Intel Launches Self-Insured Contract Following Success in New Mexico
Fee-for-service is part of the unsustainable escalation in healthcare spending and new payment models both public and private show promise. That’s the message conveyed at “CCOs & Beyond: Health Care Payment Innovation” organized by Oregon Health & Science University’s Center for Health Systems Effectiveness on Tuesday.
“Fee-for-service is the enemy,” said John McConnell, the center’s director who moderated the conference. “Medicaid is America’s largest insurer,” he added, with 65 million enrolled in Medicaid and another 53 million under Medicare this year.
McConnell described Oregon’s $1.9 billion deal with Centers for Medicare & Medicaid Services requiring Oregon to reduce the rate for growth in healthcare spending from 5.4 percent to 3.4 percent by 2015 as “the largest attempt to hold a system accountable for healthcare spending.”
His research on Oregon’s CCOs focused on adults ages 18-64 excluding pregnant women and dual members of Medicaid and Medicare. Oregon’s Medicaid population was growing before the CCOs were created -- from 440,000 in 2009 to 620,000 in 2013, he said. But the pace of Medicaid expansion was faster than expected. In June of 2013, 14 percent of Oregonians were uninsured. By June of this year, that number had shrunk to 5.1 percent. The 350,000 new enrollees made up “the largest percentage change in Medicaid enrollment in any state,” McConnell said.
CCOs are doing smart things in small pilots, then stepping back to see what works and what doesn’t, according to McConnell who also sees promise in screening for addictions and mental health even though his co-presenter Deborah Cohen said a shortage of providers who know how to work on teams to deliver integrated behavioral health shows that “development from scratch takes time.”
There’s danger in what Cohen called a “herd mentality” when state officials tell CCOs to focus on certain metrics. “They may not be thinking innovatively” and question clinical relevance of metrics or if process measures will lead to clinical outcomes,” said Cohen, an associate professor in the Department of Family Medicine at OHSU.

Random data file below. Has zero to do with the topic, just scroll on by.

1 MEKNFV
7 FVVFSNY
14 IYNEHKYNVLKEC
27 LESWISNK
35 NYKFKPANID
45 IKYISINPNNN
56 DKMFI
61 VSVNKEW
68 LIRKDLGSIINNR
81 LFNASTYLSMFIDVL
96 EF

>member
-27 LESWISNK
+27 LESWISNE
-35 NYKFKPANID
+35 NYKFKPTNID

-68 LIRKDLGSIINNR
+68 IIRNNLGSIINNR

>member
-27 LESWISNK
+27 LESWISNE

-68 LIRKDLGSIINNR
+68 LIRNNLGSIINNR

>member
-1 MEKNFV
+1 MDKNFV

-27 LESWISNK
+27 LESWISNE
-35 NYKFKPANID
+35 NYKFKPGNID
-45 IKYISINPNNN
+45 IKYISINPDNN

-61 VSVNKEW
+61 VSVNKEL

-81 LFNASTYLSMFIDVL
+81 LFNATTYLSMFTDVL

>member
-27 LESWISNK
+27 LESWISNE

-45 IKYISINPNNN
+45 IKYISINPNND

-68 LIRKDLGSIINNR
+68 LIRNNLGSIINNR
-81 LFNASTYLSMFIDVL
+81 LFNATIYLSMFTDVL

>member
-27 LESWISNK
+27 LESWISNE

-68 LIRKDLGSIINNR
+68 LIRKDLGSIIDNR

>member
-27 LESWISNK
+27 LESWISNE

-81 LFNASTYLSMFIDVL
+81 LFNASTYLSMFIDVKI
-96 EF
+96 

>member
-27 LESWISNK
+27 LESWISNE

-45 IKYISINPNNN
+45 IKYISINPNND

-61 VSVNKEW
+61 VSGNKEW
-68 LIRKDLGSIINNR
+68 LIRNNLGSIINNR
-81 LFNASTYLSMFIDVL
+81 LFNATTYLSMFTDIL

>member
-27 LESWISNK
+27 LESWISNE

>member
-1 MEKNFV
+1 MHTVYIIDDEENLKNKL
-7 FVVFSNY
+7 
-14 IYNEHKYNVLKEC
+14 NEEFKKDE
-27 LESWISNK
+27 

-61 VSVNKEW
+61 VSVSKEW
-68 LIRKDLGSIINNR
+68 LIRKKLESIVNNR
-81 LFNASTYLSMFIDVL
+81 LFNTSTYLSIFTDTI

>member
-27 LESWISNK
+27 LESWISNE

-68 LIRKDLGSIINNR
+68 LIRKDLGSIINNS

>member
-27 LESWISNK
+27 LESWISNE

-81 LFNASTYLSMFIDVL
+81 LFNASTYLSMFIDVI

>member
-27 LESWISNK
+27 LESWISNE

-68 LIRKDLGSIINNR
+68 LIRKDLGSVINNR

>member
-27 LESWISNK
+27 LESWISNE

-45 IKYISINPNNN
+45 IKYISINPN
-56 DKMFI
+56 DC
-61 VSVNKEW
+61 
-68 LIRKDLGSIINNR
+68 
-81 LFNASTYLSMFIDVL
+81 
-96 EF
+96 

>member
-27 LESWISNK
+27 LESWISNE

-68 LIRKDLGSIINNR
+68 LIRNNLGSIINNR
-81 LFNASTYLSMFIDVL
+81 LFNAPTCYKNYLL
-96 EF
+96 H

“The policy debate is less about health and more about taxes,” according to Michael Chernew, a professor of healthcare policy at Harvard University. “Quality measures are to make sure bad things aren’t happening. The fundamental innovation is to improve our fiscal issues.”
Large employers such as Intel are also insisting on reform. Brian DeVore, director of healthcare ecosystem & strategy, said his company’s new purchasing model in New Mexico “is not a silver bullet” but is successful enough that Intel plans to go live with a direct contract to self insure its 17,000 employees and 50,000 “covered lives” in Oregon on Jan. 1. From here, he said Intel plans to implement something similar in Arizona next. “Pilots actually work 70 percent of the time but never get scaled,” DeVore said.
Intel had tried to hold down escalating healthcare costs with onsite clinics, high deductible plans and other efforts to encourage wellness -- “none of that worked,” he said. “The chronic sick never go to wellness stuff.”
Instead, he added, Intel “cajoled, cheered, asked, pleaded” with insurers to get quality of care up and costs down. Then Intel considered its own “lean methodology – get rid of what doesn’t create value.”
The Intel model is a mix of fee-for-service and bundling with key measurements which DeVore described as the Triple Aim plus “return to function back at life.” He said all measures are weighted equally because a plan can easily drop costs but that methodology can inadvertently reduce member satisfaction too.
“It’s a really weird time in healthcare,” DeVore said with a “lot of experimentation going on. I hope both CCOs and commercial efforts are successful, and we exchange ideas to make good decisions based on data.”
Jan can be reached at [email protected].